Symptoms are mostly completely lacking. The patients often mention quite atypical symptoms such as tears from the eyes, occasional headaches accompanied with blurring of vision, sensitivity to light, and haloes in the form of rainbow colours around the watched source of light.


The eye pressure which is defined as a risk factor for glaucoma development is the one exceeding 21.00 mmHg, and certainly elevated if exceeding 24.00 mmHg. However, there are also glaucomas with which the intraocular pressure is not necessarily elevated, and it is referred to as normotensive glaucoma and glaucoma with low values of intraocular pressure. Also, an increased loss of nerve fibres at the head of optic nerve referred to as excavation is a suspicion of the existence of glaucoma.


The development of glaucoma in the family does not mean that all its members will develop it but that a possibility of occurrence of the disease is higher compared to the families without glaucoma. This is certainly an indication for bigger caution and more frequent checks of intraocular pressure.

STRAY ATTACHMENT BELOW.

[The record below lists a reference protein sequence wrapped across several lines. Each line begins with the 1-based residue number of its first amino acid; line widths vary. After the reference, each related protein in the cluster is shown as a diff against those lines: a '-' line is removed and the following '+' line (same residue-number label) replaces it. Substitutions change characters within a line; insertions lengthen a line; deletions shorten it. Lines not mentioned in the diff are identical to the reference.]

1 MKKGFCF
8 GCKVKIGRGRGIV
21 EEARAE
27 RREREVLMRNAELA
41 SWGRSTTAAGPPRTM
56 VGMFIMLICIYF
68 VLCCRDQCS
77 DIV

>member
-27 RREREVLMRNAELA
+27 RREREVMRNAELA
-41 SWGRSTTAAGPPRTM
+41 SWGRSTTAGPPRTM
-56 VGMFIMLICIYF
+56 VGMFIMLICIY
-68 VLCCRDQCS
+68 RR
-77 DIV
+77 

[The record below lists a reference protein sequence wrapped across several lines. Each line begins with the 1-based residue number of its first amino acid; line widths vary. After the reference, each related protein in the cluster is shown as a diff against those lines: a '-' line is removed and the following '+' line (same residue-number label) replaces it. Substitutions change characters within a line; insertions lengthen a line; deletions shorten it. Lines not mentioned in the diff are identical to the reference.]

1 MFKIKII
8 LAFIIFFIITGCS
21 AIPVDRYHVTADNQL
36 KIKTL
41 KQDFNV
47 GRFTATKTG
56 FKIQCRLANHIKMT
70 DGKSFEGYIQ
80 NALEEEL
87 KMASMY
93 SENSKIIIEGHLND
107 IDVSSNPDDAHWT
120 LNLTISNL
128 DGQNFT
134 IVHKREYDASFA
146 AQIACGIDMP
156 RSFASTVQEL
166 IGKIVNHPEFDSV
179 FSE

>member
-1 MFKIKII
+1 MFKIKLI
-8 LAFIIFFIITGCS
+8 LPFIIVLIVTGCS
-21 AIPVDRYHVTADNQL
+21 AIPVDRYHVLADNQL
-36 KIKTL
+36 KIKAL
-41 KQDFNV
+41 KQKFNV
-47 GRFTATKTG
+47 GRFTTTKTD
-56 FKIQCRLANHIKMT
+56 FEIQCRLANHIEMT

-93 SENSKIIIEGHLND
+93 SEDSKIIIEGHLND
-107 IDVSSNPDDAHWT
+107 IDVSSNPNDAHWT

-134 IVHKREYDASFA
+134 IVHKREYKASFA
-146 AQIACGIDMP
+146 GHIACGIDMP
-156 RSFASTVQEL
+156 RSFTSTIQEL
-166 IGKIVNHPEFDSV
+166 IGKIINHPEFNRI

High shortsightedness bears an increased risk of glaucoma, like the previously mentioned diabetes. Hypothyroidism may also lead to the development of glaucoma. Vascular diseases and arterial hypertension may lead to weaker nutrition of the optic nerve due to the therapy used to treat it.

In order to diagnose glaucoma, the basic thing is to take a detailed personal and family medical history of the patient, check the visual acuity, measure the intraocular pressure, examine the ocular angle, measure the thickness of cornea and examine the eye fundus with a special emphasis on the appearance of the optic nerve. If possible, optical coherence tomography (OCT) should be done. It is certainly necessary to test the field of vision which shows us the condition of PNO.


Treatment of glaucoma is primarily done by applying the anti-glaucoma drops in the eye. This is a lifetime therapy, but it is the best while glaucoma can be regulated in this manner. In that, the doctor must take into account the general medical condition of the patient and based on that prescribe appropriate drops. If that therapy is not sufficient, it is combined with laser therapy. It includes argon laser, Yag laser and, something that has been largely applied lately, the selective laser trabeculoplasty (SLT). Which of these lasers will be applied depends on the type of diagnosed glaucoma. Numerous operations are considered as the ultimate way of treating glaucoma. They, however, most frequently are not a permanent solution, so they are resorted to when none of the previously mentioned methods is enough anymore. In any case, glaucoma is a disease which, despite all therapies, advances until the end of life. But, when it can be managed by a therapy, the progression of the disease is very slow, so that such patients have a very optimistic prognosis without a fear of permanent loss of vision. See the most frequently asked questions of the patients.